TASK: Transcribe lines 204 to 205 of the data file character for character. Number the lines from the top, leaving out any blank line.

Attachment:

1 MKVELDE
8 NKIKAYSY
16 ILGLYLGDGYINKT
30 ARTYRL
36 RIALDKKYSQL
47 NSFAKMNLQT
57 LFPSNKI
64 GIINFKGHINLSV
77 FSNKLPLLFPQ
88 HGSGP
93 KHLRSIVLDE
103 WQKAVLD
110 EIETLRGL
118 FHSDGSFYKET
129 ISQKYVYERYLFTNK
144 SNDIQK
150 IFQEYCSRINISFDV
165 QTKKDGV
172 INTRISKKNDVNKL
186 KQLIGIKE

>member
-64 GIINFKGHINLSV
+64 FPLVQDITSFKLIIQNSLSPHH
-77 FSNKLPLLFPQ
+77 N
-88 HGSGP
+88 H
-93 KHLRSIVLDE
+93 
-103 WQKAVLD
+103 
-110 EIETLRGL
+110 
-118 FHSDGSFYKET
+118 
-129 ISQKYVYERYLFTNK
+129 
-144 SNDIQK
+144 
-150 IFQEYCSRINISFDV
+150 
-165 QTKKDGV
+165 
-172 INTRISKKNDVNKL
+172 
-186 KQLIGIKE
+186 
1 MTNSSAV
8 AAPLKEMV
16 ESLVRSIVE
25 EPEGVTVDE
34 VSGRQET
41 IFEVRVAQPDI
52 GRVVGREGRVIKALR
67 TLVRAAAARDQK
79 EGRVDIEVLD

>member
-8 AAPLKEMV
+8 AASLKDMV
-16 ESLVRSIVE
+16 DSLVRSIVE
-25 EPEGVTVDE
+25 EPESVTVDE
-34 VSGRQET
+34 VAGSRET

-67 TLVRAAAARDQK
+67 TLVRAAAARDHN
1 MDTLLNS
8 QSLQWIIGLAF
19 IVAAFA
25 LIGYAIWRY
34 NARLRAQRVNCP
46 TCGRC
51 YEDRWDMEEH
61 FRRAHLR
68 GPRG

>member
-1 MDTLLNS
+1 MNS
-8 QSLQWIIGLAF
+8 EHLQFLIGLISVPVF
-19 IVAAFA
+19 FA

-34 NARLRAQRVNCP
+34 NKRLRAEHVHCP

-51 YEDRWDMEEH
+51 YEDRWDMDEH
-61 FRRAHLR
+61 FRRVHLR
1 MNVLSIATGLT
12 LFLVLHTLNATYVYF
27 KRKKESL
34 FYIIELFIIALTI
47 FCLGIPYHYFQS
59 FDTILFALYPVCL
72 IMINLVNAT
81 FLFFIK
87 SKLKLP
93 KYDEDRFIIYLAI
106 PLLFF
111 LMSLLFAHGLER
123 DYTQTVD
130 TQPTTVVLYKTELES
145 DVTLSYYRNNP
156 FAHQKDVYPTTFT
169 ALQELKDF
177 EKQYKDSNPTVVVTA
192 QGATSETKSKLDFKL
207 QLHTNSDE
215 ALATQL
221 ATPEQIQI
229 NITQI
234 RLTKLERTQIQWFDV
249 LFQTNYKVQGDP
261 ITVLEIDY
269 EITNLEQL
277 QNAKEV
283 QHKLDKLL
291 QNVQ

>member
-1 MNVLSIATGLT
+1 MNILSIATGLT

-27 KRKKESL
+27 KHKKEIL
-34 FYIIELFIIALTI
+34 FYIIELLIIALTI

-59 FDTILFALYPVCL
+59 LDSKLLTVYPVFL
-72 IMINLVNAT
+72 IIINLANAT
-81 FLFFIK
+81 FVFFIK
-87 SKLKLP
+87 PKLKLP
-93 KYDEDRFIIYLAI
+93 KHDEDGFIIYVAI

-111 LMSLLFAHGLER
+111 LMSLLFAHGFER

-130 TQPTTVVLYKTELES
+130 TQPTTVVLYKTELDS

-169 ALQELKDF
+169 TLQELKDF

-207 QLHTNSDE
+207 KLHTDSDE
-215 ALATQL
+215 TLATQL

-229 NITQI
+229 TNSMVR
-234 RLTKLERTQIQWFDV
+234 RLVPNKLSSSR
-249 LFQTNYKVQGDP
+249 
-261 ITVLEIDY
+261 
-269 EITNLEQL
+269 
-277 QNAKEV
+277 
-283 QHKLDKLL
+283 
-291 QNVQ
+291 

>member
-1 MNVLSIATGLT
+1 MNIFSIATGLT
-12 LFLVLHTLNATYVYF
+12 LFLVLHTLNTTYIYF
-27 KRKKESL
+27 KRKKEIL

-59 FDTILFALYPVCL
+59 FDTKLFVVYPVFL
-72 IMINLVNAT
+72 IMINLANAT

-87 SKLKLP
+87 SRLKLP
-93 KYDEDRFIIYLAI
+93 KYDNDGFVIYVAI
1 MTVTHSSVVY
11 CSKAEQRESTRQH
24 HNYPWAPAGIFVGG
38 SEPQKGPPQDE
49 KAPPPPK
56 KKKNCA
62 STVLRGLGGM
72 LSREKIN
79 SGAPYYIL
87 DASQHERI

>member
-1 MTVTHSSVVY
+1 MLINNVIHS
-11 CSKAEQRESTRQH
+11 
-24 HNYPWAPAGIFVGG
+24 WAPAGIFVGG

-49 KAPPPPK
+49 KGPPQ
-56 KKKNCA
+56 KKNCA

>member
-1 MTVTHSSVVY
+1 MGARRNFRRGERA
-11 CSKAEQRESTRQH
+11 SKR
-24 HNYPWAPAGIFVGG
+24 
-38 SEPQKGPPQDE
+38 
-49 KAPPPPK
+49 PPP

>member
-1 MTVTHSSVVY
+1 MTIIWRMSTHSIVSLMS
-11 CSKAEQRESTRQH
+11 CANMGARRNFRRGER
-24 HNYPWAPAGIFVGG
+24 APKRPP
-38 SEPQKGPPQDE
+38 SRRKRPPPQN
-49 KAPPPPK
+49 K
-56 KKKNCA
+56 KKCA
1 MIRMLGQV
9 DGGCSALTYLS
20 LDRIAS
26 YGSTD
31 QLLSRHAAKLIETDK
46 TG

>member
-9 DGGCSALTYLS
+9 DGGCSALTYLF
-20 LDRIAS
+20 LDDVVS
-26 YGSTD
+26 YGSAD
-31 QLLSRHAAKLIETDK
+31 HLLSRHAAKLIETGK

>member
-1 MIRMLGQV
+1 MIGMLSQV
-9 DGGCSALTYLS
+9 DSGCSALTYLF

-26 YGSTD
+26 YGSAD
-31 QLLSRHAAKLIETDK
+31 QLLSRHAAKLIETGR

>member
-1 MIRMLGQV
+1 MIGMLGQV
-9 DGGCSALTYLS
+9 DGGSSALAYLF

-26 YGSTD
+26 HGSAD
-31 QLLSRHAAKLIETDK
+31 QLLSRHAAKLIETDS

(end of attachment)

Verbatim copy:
-24 HNYPWAPAGIFVGG
+24 